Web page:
Wildfire council asks Grand to invest in new position
Grand County is getting ready to invest significantly more into wildfire mitigation through the Grand County Wildfire Council.
Grand County Wildfire Council Chairperson and Grand Fire Protection District Assistant Chief Schelly Olson outlined a proposal before commissioners on Tuesday, highlighting the need to invest further into the local “fireshed.” Namely, the wildfire council asked for the county’s support in establishing a full-time director for the nonprofit group, which is currently volunteer-only.
Olson warned that at the current level of demand and need for wildfire mitigation in Grand, doing nothing would leave the county waiting for “the next East Troublesome Fire.”
“If we do nothing, the wildfire council is not sustainable,” Olson said. “We are volunteers. We have full-time jobs.”
The wildfire council currently has two major programs available in Grand County — the hazardous fuels cost share reimbursement program and free community chipping days. Over six years, the council has reimbursed $300,000 toward $1.2 million in projects treating 1,083 acres in Grand. The majority of those projects took place this year.
Since 2016, the council has hosted 26 free chipping days costing $92,000 that have seen 999 participants. The popularity of the chipping days continues to grow.
Yet local fire departments are finding that they are running out of staff for these projects, and the volunteers can only accomplish so much. Grand County’s Community Wildfire Protection Plan is 17 years old and in need of updating, while grant applications aren’t nearly as thorough as the council wants because no one has time to devote to finding and writing them.
With the Grand County community more interested than ever in property risk assessments, fuel mitigation projects and fire preparedness, Olson is calling for action.
“We need to get it done on the ground,” she said. “We can’t keep talking about it.”
These are things that cost money, but Olson feels certain that state and federal dollars are on the way for communities engaging in collaborative fire prevention efforts. With groups across Colorado interested in these funds, Olson wants to get Grand County into a competitive position.
“The good news is the financial environment around wildfire is about to significantly change,” she said. “If we are not ready, the money will go to other counties. We have to be ready. That’s what I’m here for today.”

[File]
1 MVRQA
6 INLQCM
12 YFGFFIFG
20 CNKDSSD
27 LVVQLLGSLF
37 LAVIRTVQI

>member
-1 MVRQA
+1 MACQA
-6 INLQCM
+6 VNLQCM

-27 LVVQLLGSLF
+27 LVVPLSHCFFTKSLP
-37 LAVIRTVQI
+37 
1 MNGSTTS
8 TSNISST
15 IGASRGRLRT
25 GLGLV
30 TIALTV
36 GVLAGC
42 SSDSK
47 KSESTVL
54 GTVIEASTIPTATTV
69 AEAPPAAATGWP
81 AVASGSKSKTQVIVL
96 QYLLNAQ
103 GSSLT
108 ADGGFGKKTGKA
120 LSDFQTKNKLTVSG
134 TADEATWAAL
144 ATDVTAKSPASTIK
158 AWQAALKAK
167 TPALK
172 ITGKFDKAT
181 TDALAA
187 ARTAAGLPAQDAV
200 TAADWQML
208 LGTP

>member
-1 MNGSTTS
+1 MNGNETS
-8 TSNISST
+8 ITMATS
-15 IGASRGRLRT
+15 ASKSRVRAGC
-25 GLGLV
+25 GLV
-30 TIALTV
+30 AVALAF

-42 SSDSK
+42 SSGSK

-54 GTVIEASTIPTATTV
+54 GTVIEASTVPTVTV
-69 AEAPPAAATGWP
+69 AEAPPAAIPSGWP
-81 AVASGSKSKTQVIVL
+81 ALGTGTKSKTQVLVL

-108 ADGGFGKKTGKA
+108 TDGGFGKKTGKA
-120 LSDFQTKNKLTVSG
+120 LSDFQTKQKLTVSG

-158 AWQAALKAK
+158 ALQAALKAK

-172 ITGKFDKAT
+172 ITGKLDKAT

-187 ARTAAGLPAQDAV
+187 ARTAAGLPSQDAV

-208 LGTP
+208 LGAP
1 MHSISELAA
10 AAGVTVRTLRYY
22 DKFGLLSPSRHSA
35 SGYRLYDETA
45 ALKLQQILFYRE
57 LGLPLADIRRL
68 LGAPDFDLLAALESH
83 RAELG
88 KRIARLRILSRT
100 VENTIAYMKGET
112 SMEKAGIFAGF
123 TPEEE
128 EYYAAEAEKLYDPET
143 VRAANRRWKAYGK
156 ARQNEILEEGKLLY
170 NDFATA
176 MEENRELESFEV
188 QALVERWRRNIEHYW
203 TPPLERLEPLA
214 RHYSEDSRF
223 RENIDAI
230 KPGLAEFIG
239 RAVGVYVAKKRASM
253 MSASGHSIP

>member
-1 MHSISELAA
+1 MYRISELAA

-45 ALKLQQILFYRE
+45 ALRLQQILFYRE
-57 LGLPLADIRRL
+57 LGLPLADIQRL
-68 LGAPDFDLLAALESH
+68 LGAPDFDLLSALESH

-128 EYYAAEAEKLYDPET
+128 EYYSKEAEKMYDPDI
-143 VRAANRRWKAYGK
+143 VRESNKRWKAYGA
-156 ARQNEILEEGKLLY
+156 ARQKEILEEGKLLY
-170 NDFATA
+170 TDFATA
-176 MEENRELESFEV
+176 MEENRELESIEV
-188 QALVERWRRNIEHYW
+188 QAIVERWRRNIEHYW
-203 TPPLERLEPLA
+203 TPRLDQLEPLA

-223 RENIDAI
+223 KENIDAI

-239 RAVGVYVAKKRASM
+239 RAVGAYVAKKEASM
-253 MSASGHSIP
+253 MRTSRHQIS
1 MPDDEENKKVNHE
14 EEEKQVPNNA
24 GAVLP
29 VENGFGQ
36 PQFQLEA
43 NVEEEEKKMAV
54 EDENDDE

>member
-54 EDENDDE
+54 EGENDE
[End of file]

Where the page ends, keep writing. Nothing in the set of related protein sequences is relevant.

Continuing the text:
The council also asked for commissioners’ commitment to participate in fire discussions on the state and federal levels. One issue Grand has seen in relationship to mitigation projects is that the larger counties have been more vocal.
“While there’s a lot of good intent out there, until we really get involved and we really have a voice in those regional and national conversations, somebody else’s voice is always going to be bigger,” Grand Fire Chief Brad White said.
East Grand Fire Chief Todd Holzwarth and Hot Sulphur Springs Parshall Fire Chief Tom Baumgarten also spoke up asking for the county’s support.
“We definitely need this manpower to be able to go forward,” Baumgarten said. “We have a lot of danger out here. We’ve got a lot of things happening and it’s going to come to a head at some point in time again that we need this program to get started.”
Olson added that this could be a regional role, as Routt and Jackson counties have expressed interest in collaborating with this effort. Doing so could help spread out costs and improve the strength of the effort.
Grand County commissioners sounded willing to fund a position, and maybe even put additional dollars toward helping seed grant projects.
“It’s amazing how much more I believe we could get done with some dedicated, coordinating resources to do this collaboration,” Commissioner Merrit Linke said.
Specifics still need to be worked out on the position and any additional funds, but with county staff presenting the final 2022 budget on Nov. 9, it will have to be fast.
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